In 2004, Prof. Henry Laurence went even further, calling it "intellectually bankrupt, professionally insulting and, fortunately, wildly inaccurate" to say that Bowdoin's political homogeneity threatens the integrity of its curriculum. Most of us can do a pretty good job of summarizing views other than our own, though giving a fair-minded account of views that we think are profoundly mistaken can be quite difficult. Would you want to have a Marxist as your sole source of information on the stock market? A passionate atheist your sole source of information on religion? 

We need not, however, speculate about the claim that Bowdoin liberals do a perfectly adequate job in covering conservative views. The evidence shows plainly that they do not. Patrick Rael of the history department referred to conservative Bowdoin students who had advocated for an "Academic Bill of Rights" as "McCarthyite...anti-democratic...and Far Right." Prof. Laurence went on to declare that having "a political imbalance [among faculty] was no more significant than having an imbalance between Red Sox and Yankee fans." 

Not Much Interest in the West

Openness (and more inclusively "critical thinking") requires a commitment to the West. The term "critical thinking" refers to a human capacity, but it is a capacity that developed into a disciplined approach to ideas in a specific historical context and one that remains characteristic of the West. A commitment to critical thinking is a commitment to a Western mode of rational inquiry, regardless of whether this commitment is acknowledged. Moreover, the assumptions and values of Bowdoin students have been formed by the Western tradition. Freeing students from the shackles of their own thought requires study of the West, as well, of course, as the non-West. 

But official Bowdoin on the whole shows little interest in the West. In part, this is because focusing on the West risks elevating the West over other cultures. That, in turn, works against the all-cultures-are-equal belief that is part of the quest for the cosmopolitan outlook of global citizenship.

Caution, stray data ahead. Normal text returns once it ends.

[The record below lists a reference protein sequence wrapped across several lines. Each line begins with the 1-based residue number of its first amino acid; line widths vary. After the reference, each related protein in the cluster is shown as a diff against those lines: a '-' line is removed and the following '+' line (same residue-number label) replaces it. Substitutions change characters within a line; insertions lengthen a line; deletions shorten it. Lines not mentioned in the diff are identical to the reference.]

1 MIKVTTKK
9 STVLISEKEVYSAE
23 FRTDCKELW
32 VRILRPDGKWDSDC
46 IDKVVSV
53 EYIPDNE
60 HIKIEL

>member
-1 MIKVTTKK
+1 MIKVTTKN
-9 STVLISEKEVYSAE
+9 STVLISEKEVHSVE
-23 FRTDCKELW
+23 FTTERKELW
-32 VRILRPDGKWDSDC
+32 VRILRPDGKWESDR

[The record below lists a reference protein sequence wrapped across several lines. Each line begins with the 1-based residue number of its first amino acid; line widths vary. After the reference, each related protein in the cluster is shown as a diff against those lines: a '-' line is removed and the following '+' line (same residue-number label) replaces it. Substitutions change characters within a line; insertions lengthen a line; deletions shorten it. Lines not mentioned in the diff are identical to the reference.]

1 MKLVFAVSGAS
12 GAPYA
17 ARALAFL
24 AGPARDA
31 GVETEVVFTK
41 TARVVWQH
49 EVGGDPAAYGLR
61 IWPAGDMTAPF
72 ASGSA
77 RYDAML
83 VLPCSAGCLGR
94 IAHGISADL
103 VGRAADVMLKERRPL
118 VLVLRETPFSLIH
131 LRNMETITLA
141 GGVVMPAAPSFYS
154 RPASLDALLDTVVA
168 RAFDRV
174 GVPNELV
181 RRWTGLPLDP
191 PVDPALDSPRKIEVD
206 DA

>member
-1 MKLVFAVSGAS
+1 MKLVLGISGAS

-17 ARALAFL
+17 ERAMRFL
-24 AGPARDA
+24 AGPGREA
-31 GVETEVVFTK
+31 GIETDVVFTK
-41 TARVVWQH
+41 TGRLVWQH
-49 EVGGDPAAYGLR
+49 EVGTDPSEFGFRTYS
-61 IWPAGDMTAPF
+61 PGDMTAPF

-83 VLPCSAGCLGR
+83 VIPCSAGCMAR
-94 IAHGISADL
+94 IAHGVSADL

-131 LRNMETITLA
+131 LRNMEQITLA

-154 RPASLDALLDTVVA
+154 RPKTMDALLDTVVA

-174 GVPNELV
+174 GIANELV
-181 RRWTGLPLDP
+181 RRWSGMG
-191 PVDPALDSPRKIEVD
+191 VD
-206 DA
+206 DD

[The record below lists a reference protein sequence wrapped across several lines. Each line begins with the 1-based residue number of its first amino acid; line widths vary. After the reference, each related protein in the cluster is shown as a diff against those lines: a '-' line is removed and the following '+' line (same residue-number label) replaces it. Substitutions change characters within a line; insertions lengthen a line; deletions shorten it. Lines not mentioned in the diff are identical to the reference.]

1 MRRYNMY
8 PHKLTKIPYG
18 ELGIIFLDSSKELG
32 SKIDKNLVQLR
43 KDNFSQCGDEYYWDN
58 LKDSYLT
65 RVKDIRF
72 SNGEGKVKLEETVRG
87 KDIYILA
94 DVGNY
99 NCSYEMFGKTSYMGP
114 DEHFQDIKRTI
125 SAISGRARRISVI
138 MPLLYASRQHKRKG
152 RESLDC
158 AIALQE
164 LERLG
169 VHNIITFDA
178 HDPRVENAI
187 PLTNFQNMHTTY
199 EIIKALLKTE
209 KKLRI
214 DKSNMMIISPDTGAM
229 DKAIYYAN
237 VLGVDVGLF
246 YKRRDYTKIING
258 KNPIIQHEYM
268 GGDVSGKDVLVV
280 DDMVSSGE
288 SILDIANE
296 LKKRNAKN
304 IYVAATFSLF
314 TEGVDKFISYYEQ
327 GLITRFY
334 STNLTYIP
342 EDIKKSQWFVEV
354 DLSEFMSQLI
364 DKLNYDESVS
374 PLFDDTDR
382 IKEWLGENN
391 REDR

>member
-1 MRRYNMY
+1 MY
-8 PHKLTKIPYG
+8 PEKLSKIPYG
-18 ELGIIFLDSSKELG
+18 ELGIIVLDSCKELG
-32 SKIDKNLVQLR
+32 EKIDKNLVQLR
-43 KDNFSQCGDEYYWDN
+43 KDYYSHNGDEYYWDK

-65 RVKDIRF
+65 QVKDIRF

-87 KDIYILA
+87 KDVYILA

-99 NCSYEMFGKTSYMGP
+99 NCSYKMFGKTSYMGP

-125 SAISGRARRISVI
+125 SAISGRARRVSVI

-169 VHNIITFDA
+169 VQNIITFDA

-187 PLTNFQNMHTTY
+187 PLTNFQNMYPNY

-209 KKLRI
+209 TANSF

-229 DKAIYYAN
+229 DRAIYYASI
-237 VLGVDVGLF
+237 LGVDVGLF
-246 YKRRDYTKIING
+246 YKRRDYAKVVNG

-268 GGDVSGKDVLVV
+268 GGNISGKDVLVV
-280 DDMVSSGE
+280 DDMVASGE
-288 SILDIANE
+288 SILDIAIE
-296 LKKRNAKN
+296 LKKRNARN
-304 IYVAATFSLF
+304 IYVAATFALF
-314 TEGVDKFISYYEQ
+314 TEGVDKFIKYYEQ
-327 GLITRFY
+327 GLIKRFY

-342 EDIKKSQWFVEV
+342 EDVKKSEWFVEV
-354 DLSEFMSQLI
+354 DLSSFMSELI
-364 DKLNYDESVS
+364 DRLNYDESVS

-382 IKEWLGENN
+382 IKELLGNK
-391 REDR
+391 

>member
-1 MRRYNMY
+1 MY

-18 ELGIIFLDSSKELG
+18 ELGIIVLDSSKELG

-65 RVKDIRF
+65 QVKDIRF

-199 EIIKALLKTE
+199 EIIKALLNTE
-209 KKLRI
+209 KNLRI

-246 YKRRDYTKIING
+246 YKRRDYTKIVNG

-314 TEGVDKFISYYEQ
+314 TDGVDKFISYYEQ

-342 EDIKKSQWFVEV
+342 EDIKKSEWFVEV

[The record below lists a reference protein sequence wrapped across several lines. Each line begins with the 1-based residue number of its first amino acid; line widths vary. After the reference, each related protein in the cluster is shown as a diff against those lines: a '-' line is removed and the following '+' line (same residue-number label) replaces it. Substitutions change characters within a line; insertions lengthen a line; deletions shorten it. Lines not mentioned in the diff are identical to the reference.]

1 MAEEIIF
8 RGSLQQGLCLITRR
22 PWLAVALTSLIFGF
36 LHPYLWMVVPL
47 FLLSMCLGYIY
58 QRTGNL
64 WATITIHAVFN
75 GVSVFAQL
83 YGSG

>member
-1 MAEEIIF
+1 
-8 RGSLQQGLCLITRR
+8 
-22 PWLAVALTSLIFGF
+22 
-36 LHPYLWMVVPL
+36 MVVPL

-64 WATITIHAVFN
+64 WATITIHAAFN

Today, Bowdoin places little emphasis on the nation's claims to distinction: its founding focus on human equality and freedom; its history of economic opportunity, invention, and free enterprise; and its willingness to sacrifice to secure the freedom of others. Around campus "American exceptionalism" is a term of derision; a student who expresses such views in a tone other than mockery is reflexively attacked. In place of the traditional focus on the West at Bowdoin, the emphasis today tends to be on diversity and multiculturalism, which are embedded in a narrative in which the United States conspicuously and perennially falls short of its ideals. Students too often learn to concentrate their critical doubts on what they come to see as America's false promises, and at the same time join their enthusiasm to an alternative vision in which "citizenship" is reconstructed as loyalty to the norms of racial justice, gender equity, multi-culturalism, etc.


Editor's note: For more on Bowdoin, see KC Johnson's piece on history instruction there.